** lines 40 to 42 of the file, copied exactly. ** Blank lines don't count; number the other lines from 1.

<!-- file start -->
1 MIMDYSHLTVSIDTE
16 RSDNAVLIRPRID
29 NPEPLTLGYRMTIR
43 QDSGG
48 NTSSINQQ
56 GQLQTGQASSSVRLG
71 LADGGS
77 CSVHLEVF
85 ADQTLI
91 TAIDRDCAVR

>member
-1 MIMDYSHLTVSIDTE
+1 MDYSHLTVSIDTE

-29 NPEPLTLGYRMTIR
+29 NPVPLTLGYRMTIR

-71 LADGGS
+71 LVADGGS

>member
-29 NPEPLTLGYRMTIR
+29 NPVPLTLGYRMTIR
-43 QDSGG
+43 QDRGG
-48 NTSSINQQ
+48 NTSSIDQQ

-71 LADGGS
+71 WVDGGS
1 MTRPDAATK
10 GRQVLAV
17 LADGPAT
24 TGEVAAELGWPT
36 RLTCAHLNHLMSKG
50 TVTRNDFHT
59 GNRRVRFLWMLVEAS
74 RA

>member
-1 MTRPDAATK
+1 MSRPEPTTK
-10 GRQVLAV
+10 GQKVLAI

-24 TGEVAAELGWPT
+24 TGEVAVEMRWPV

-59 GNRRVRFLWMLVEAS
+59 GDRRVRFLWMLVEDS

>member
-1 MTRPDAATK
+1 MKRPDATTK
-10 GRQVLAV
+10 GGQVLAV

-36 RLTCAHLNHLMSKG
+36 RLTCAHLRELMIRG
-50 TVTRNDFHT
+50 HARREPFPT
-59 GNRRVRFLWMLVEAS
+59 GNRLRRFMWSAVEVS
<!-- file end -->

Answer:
-24 TGEVAAELGWPT
+24 TGEVAVEMRWPV

-59 GNRRVRFLWMLVEAS